Benefits of using Edman degradation for amino acid sequencing
(1) Guaranteed N-terminal sequence of proteins
(2) No sample pre-treatment required
(3) Differentiation of isobaric amino acids (leucine and isoleucine)
(4) Identification possible even from unknown proteins not registered in databases
Protein Sequencer Analysis Example
Identification of more than 20 residues from 10 pmol of protein using differential chromatograms
Fig. 1 Example of Analyzing 10 pmol of BSA (Bovine Serum Albumin) by Isocratic system.
Only Cycle 1 is a raw chromatogram. The other two are differential chromatograms.
The number of cycles indicates the number of residues from the N-terminal. Cycle 1 shows a chromatogram for PTH-amino acid at the N-terminal, where D (aspartic acid) can be identified. DMPTU and DPTU are reaction byproducts of Edman degradation. DTT (dithiothreitol) is a reducing agent included in the reaction reagent. Except for Cycle 1, the chromatograms are differential chromatograms that were generated by subtracting the chromatogram from the preceding cycle from the chromatogram obtained in the current cycle. Differential chromatograms make it easier to identify amino acid sequences because they cancel out reaction byproducts and background peaks and clearly show selectively amplified PTH-amino acid peaks. These results show that the 15th and 22nd residues are G (glycine) and L (leucine), respectively.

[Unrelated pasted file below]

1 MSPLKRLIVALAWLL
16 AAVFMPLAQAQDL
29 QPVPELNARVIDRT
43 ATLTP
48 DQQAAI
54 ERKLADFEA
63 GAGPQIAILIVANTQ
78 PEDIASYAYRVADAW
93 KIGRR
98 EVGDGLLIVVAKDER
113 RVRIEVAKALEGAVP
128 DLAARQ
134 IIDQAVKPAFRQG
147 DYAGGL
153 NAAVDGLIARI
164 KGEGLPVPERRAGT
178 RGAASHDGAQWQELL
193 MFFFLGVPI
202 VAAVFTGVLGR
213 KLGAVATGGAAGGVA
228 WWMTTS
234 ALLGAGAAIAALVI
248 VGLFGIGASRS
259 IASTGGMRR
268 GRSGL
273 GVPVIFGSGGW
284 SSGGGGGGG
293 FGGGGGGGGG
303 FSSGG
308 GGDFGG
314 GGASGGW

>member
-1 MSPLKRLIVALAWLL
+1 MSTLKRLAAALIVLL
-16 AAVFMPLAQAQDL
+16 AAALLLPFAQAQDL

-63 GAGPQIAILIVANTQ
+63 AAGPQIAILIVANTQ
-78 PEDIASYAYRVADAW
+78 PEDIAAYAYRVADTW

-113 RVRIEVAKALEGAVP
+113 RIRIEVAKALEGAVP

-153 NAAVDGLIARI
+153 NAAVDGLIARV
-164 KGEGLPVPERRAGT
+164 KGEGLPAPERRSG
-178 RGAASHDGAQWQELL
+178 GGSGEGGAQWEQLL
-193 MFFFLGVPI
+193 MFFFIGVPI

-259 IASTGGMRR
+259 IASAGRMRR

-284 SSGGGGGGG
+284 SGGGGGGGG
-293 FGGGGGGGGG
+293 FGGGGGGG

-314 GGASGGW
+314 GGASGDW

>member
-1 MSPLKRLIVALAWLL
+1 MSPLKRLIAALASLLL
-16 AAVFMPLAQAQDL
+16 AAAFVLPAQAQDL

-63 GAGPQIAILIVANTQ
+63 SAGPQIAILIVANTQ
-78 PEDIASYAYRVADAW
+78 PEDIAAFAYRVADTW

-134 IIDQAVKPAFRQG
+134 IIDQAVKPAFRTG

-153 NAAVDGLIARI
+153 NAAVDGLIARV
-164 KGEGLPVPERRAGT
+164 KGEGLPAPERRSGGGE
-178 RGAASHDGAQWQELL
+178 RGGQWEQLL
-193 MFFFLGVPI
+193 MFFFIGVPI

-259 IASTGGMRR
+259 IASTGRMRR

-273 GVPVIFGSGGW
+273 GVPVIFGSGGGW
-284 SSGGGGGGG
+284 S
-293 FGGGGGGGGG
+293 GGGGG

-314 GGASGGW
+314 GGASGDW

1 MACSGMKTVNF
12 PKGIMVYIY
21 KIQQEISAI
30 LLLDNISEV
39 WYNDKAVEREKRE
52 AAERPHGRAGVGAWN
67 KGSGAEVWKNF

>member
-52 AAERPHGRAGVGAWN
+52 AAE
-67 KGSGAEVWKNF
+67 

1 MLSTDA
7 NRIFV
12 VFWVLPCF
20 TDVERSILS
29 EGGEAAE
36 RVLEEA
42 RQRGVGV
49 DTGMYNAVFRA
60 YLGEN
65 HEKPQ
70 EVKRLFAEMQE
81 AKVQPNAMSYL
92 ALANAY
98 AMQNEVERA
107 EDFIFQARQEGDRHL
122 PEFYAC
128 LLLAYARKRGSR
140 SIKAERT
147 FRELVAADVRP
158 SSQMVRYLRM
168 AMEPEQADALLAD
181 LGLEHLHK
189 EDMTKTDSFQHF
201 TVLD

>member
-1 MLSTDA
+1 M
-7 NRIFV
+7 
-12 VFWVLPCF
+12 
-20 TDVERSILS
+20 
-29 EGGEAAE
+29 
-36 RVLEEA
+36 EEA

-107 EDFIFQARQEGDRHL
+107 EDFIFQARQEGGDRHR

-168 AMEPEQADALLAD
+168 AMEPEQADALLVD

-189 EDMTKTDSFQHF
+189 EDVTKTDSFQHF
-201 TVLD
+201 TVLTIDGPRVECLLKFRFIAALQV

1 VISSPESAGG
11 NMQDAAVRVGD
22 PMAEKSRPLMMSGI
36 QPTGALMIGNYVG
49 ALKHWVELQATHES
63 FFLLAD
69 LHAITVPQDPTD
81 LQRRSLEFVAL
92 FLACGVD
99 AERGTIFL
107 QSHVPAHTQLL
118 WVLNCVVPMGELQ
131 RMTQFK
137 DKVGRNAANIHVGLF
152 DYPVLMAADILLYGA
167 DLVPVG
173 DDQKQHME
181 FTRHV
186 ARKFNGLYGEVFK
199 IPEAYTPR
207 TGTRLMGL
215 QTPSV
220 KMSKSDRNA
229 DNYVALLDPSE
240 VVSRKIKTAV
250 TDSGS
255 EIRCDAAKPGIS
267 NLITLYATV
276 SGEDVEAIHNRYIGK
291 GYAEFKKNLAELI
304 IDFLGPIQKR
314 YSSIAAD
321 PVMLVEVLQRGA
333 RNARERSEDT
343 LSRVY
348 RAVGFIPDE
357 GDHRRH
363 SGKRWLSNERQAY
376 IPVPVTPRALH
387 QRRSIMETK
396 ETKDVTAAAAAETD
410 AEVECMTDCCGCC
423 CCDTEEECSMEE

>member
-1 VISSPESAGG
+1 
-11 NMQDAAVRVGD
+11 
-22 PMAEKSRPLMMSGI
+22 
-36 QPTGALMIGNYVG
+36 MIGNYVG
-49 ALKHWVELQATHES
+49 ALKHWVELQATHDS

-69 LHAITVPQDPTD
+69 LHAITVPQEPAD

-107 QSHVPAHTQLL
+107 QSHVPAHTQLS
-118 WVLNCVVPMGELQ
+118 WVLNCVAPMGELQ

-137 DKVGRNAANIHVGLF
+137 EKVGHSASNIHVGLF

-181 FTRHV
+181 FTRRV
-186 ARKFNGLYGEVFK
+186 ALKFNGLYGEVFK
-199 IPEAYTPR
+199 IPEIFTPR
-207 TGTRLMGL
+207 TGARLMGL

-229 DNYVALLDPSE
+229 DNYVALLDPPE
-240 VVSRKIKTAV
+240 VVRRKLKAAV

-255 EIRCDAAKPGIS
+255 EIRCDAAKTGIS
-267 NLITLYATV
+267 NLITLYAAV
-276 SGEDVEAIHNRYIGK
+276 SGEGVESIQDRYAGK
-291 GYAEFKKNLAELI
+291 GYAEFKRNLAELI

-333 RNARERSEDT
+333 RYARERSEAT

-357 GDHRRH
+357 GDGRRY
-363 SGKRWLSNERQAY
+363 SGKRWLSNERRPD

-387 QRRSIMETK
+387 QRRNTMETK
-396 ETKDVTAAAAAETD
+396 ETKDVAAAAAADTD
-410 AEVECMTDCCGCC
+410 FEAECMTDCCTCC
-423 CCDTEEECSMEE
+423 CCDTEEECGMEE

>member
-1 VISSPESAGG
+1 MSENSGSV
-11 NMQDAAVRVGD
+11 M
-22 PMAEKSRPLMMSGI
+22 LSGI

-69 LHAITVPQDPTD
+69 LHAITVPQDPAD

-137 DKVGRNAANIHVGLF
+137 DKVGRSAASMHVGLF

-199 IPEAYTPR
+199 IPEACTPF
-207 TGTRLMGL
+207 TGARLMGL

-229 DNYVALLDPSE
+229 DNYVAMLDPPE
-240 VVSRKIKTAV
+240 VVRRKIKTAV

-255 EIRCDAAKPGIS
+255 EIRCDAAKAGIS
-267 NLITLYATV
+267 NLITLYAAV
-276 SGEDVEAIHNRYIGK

Clearly identifies leucine and isoleucine in sequence
Fig. 2 Example of Analyzing 50 pmol Bovine Myoglobin by Isocratic system.
Cycles 11 and 21 are differential chromatograms.
The left chromatogram is an example of analyzing a standard PTH-amino acid mixture. Isoleucine and leucine are detected at different times. Both the 11th residue from the bovine myoglobin, which is L (leucine), and the 21st residue, which is I (isoleucine), are clearly identified.